Practical Sailor tested two small solar-powered bilge pumps: the Easy Bailer (500 gallons per hour) and the SeaJoule Solar Bilge Pump (360 gallons per hour). Each self-contained unit has a small re-chargeable 12-volt battery, a fused low-capacity electric pump, and a pump switch, all housed in a plastic box with a 3/4-inch discharge hose and a remote solar panel. Testers evaluated each product’s performance and its components' quality of construction, features, how easily the unit could be maintained, and how well the electrical bits were wired and protected.
S/V Balaena Skipper Andy O’Grady has taken his double-ended cutter rig to every climate between the Southern Ocean and the Artic. O’Grady explains that imperative to onboard power management and extending battery life is keeping batteries charged and avoiding deep discharges. His tips for long-lasting batteries include keeping the discharge above 50 percent, tracking sulfation, and equalizing the battery bank. Equipment O’Grady uses are Trojan 6-volt T105 batteries, Xantrex XAR Smart alternator regulator, 85-amp Bosch alternator, BEP voltage sensing relay, a Solarex 55-watt solar panel, 75-watt Shell solar panel, and a Rutland wind generator.
First sailed in 1978, the Singlehanded TransPac (SHTP) crosses 2,120 miles of Pacific Ocean from San Francisco Bay, Calif., to Hanalei Bay, Kauai. Practical Sailor contributor and SHTP competitor Skip Allan took time out from his race preparations onboard Wildflower—his Thomas Wylie-designed 27.5-foot sloop/cutter—to open his notes on solo sailing. Last month, the veteran offshore racer and singlehanded cruiser discussed his gear, sail inventory, storm tactics, and his approach to provisioning. This month, Allan focuses on the electronics, safety gear, and routing tactics he employs when racing alone. Allan’s onboard systems include two deep-cycle wet-cell batteries that total 165 amp hours, two solar panels, and a 35-amp alternator on Wildflower’s10-horsepower Yanmar single-cylinder diesel. He has a fixed and handheld VHF, an Icom SSB radio, a Pactor modem for weather charts and weather faxes, and Winlink email. Other electronics include handheld GPS, LED lighting, and a small portable radio.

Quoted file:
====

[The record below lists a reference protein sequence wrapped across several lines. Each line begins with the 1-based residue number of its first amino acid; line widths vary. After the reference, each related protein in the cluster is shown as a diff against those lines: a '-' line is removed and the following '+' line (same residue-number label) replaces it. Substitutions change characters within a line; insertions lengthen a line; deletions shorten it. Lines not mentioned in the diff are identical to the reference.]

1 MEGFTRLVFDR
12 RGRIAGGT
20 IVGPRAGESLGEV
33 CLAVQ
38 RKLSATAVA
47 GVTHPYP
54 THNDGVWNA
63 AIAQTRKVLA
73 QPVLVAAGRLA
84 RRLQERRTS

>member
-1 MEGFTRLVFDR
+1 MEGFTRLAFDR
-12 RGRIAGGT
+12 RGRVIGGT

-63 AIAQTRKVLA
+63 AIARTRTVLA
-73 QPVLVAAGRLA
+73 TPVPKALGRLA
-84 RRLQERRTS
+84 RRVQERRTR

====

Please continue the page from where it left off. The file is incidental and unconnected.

Battery manufacturers want their batteries recharged to 100-percent state of charge after each discharge. In reality, few cruising boats (or any boats kept on a mooring) return their batteries to 100-percent state of charge after each cycle. If this partial state of charge operation continues, your very expensive AGM battery will soon perform no better, if not worse, than a common deep-cycle flooded battery bank. To keep that from happening, we have a few tips.